WHY FREE-RANGE ISN’T THE SAME AS CRUELTY-FREE

Christ, when I think back to all the times I stared daggers at the poor schmuck buying caged eggs in the supermarket I want to give myself a stern talking to. Free range isn’t the same as cruelty-free; the hens are not given luxurious accommodation and a terrace to it out on of an evening.

For being judgemental, for being self-righteous, for being a snarky little idiot.

By the phrase ‘cruelty-free’ I’m meaning that there’s no cruelty involved. This has nothing to do with being tested on animals. Although cruelty-free in that sense has similar issues surrounding it as free-range, in that transparency is rather a problem.

This post will focus primarily on chickens because the free range laws surrounding cows and sheep are a bit vague. You can’t allow cows access to the outside all day, because there might be a road between the cowshed and the field.

Also, it might be raining, and the farmer hasn’t got time to shuffle all of his cows back inside if it starts to spit.

Cows being inside when it’s cold and outside when it’s cold is in the farmer’s best interest.

Not the same with chickens.

I can’t even think about pigs. Poor sods. Less than 3% of pigs spend their lives outside. They’re destructive and very dangerous because they’re extremely intelligent. I’m pretty sure if you kept a shed full of men you’d castrated without anaesthetic you’d be wary around them, too.

If free range isn’t the same as cruelty-free, what does it mean?

Er, in reality, not much. It certainly doesn’t ensure that the hens are happy and well-cared for.

In theory, it means that the hens have to have access to the outside, and that’s about it. The hens are kept in tiny cramped conditions (9 hens per square meter) – barely any better than battery hens.

They’re also routinely debeaked to stop them from pecking each other. Without anaesthetic.

Giving hens access to the outside isn’t very easy. Hens exist in a complicated hierarchy, and only the top dogs will be allowed outside. Being kept in cramped, unnatural conditions can reinforce fight or flight responses and make hens more aggressive than normal.

What about the male chicks?

I’m glad you asked. They’re shoved live into a grinder and ground up. Or gassed. FFS.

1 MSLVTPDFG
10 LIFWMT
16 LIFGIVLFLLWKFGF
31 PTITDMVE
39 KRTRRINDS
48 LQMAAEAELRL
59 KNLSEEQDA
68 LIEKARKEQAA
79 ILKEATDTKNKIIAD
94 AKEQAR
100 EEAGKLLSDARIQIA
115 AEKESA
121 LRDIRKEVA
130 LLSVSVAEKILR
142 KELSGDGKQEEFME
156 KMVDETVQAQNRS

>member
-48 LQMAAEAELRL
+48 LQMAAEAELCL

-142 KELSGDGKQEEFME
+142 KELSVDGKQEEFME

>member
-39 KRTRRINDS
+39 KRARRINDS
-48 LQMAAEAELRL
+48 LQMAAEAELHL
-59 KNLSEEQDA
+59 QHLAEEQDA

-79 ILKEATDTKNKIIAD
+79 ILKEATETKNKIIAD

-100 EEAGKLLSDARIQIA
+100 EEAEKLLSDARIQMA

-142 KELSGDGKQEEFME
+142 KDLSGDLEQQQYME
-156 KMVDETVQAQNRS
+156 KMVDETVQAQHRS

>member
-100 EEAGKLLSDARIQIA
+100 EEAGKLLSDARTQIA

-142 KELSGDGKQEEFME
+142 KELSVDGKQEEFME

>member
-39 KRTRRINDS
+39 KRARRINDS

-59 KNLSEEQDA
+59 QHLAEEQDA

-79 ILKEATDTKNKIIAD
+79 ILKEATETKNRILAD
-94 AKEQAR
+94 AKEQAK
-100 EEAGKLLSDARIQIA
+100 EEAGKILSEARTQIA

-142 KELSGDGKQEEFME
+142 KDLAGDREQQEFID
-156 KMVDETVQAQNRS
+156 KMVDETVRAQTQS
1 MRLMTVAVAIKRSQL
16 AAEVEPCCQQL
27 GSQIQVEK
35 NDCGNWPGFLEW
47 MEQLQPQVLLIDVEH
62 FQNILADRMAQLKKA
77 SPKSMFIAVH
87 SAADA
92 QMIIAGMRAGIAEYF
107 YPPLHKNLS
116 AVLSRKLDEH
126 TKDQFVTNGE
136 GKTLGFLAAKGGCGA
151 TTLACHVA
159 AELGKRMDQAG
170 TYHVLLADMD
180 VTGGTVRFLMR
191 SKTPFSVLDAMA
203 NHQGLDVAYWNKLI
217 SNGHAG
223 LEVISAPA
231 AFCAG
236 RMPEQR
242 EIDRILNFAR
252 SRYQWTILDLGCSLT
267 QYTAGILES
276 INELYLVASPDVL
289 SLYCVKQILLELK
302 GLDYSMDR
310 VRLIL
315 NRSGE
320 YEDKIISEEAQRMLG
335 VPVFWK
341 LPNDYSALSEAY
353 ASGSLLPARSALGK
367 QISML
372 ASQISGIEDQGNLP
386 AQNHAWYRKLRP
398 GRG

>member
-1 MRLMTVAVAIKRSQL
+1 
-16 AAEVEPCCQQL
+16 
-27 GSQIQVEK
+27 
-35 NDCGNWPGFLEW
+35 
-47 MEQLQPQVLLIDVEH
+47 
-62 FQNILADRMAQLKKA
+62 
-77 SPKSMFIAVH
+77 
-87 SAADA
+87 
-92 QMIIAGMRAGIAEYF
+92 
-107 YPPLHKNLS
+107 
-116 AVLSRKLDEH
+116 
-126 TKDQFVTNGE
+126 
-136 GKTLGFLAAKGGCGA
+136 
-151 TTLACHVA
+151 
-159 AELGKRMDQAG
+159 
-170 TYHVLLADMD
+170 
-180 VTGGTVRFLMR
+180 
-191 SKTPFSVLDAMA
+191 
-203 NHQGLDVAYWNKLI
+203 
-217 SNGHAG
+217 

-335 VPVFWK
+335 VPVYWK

Because meat and laying hens are farmed in completely different systems, it’s not as easy as raising the male chicks for meat. They don’t pile on the pounds quickly enough. So unless they’re exterminated at birth, they’re a drain on resources.

That isn’t cruelty-free. Not by a long shot.

But we don’t use antibiotics in the UK, do we?

Not to the same extent that they do in the USA, but that doesn’t mean that the chicks raised for meat aren’t selectively bred to grow far more quickly than their bodies are used to.

We’ve also managed to manipulate both the lighting in sheds and the genetics of the hens to produce far more eggs than they ever would in the wild.

How long will a free range, laying hen live?

After a year of laying.

A YEAR.

A pet chicken could easily live five times that – some hens live until they’re ten.

What about organic eggs?

Hens producing organic eggs have more room (10 metres squared outside rather than 4) and must not have their beaks trimmed. Stocking density inside the shed is a whopping six birds per square metre (regular free-range regs allow nine birds per square metre). Take a look at Compassion in World Farming’s website if you think I’m bullshitting you.

I’m currently sat at a desk that’s about a metre square. Let me tell you, I’d be hard pushed to fit the six organic hens on it, never mind the nine free range ones. My single, elderly, arthritic rabbit has considerably more space in her pen downstairs. It’s about six metres squared.

What about backyard hens?

I’m extremely excited to have my own hens one day. I grew up with having hens, and love them so much. They remind me a lot of rabbits – quite angry and mad about being prey animals. Inside every chicken there hides a cassowary.

I’d love to rescue battery hens, but I need to really research that. I once read that it’s not ideal because the ones you rescue are immediately replaced by young hens and you can never rescue enough. If anyone has any information on this subject please leave me a comment below.

I won’t eat the eggs though. They’ll be fed back to the hens, or donated to another needy cause. I’d also like to rescue a duck or two. I’ve not researched it, but I can’t imagine they’re treated much better than hens.

If you don’t have the time for hens, but would like to attract wildlife to your garden, read this post on how to make your garden more eco-friendly.

In conclusion

Buying free-range isn’t the same as cruelty-free eggs. Buying organic eggs is not good enough. Companies that call themselves names like ‘The Happy Egg’ need to have good long think about what they’re doing with their lives.

If you want to eat the eggs your hens produce, then go for it, particularly if for some reason you can’t give them back to the hens. But please don’t sell them. If you do sell them, use the proceeds to buy your hens something swell, or donate the money to an animal sanctuary (that doesn’t serve meat, eggs or dairy).

Hens lay eggs to produce chicks. If the egg is unfertilised, then the hen will eat the egg. Let’s not mess with the system and make it weird.

Also, when a hen lays an egg, she loses a tremendous amount of calcium (mostly out of her legs, hence why hens are often a bit wobbly after they’ve laid), which she can get back if she eats the shell.

Eggs are basically a hen’s period. Animals and early man eat them because they’re high in fat. We don’t need to eat them anymore. Let’s move on.

 

 

 

 

 

 

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